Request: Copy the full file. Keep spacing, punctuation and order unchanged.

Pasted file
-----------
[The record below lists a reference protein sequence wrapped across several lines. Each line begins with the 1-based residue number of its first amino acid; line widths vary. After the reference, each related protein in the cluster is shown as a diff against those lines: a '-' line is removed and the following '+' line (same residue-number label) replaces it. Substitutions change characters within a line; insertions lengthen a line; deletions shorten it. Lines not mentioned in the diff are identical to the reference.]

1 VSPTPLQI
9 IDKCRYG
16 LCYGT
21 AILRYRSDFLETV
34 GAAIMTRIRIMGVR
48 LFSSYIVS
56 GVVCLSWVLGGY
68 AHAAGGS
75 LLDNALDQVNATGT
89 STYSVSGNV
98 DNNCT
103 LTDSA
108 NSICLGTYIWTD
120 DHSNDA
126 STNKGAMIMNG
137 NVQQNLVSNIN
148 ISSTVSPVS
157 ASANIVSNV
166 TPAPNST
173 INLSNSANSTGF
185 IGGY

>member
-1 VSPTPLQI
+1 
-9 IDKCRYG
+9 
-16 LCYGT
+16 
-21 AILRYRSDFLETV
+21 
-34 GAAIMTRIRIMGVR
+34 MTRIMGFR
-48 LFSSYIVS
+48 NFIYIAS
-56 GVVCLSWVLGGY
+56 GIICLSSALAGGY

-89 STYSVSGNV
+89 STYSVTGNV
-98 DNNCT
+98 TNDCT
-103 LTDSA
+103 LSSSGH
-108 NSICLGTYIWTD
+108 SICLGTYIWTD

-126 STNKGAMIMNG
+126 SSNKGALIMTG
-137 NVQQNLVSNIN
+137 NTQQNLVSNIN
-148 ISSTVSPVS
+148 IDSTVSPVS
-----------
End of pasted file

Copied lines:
[The record below lists a reference protein sequence wrapped across several lines. Each line begins with the 1-based residue number of its first amino acid; line widths vary. After the reference, each related protein in the cluster is shown as a diff against those lines: a '-' line is removed and the following '+' line (same residue-number label) replaces it. Substitutions change characters within a line; insertions lengthen a line; deletions shorten it. Lines not mentioned in the diff are identical to the reference.]

1 VSPTPLQI
9 IDKCRYG
16 LCYGT
21 AILRYRSDFLETV
34 GAAIMTRIRIMGVR
48 LFSSYIVS
56 GVVCLSWVLGGY
68 AHAAGGS
75 LLDNALDQVNATGT
89 STYSVSGNV
98 DNNCT
103 LTDSA
108 NSICLGTYIWTD
120 DHSNDA
126 STNKGAMIMNG
137 NVQQNLVSNIN
148 ISSTVSPVS
157 ASANIVSNV
166 TPAPNST
173 INLSNSANSTGF
185 IGGY

>member
-1 VSPTPLQI
+1 
-9 IDKCRYG
+9 
-16 LCYGT
+16 
-21 AILRYRSDFLETV
+21 
-34 GAAIMTRIRIMGVR
+34 MTRIMGFR
-48 LFSSYIVS
+48 NFIYIAS
-56 GVVCLSWVLGGY
+56 GIICLSSALAGGY

-89 STYSVSGNV
+89 STYSVTGNV
-98 DNNCT
+98 TNDCT
-103 LTDSA
+103 LSSSGH
-108 NSICLGTYIWTD
+108 SICLGTYIWTD

-126 STNKGAMIMNG
+126 SSNKGALIMTG
-137 NVQQNLVSNIN
+137 NTQQNLVSNIN
-148 ISSTVSPVS
+148 IDSTVSPVS